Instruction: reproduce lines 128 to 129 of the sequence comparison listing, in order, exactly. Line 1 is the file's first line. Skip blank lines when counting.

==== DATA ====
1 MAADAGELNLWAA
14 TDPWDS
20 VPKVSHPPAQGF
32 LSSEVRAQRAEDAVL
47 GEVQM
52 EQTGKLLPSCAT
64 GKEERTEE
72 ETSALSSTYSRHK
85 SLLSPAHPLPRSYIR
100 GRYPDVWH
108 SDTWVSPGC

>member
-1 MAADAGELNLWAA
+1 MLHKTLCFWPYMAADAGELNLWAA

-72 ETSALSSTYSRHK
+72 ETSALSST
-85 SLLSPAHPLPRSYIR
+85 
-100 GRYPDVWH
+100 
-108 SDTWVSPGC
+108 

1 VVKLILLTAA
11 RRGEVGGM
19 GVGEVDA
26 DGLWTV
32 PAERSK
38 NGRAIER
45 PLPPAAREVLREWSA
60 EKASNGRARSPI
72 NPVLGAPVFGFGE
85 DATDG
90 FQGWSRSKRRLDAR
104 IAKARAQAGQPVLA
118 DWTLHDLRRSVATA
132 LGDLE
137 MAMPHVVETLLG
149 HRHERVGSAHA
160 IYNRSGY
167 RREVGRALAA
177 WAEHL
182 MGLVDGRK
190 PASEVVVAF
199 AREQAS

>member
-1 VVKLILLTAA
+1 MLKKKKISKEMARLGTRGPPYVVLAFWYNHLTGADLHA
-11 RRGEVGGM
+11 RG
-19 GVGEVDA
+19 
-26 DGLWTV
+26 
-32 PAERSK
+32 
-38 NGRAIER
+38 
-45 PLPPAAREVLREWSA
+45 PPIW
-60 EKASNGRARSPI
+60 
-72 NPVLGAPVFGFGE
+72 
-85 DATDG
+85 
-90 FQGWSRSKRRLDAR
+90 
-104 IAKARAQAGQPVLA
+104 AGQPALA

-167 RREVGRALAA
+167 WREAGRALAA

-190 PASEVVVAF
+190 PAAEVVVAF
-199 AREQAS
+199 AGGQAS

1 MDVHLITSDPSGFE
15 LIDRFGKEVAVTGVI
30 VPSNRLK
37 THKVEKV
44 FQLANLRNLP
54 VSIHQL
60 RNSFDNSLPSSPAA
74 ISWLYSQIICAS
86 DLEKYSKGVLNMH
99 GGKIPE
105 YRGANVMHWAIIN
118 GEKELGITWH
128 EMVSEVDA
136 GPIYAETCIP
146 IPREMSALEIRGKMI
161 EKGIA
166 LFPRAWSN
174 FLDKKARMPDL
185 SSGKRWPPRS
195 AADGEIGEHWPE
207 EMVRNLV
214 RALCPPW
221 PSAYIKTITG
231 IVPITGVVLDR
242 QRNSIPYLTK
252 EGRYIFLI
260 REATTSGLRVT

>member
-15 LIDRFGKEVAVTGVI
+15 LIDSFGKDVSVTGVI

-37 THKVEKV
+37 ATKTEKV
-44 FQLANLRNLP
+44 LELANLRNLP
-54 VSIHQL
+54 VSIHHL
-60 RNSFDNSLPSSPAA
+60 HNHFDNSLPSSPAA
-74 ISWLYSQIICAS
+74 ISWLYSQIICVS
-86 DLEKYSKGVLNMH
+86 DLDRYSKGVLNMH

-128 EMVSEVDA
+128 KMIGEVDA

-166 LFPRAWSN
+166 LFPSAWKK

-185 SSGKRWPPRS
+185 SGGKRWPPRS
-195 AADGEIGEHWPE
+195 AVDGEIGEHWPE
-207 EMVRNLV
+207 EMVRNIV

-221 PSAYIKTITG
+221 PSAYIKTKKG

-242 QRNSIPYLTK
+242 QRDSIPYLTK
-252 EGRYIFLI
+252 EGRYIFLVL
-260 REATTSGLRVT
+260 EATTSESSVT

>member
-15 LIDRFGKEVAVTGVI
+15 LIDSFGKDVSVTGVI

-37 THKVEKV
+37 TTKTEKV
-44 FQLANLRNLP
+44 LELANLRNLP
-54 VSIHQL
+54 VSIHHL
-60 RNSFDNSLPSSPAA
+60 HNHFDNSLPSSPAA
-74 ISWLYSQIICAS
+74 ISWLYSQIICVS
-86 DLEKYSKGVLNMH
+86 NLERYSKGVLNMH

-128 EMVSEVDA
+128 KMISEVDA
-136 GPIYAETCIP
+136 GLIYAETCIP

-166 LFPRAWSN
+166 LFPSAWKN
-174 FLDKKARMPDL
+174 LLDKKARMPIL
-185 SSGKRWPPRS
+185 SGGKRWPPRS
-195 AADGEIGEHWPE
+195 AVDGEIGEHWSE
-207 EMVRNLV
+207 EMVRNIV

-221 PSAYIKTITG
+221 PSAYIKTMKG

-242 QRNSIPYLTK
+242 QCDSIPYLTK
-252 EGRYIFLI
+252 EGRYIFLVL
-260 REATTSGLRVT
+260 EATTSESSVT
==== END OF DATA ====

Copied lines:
-221 PSAYIKTITG
+221 PSAYIKTKKG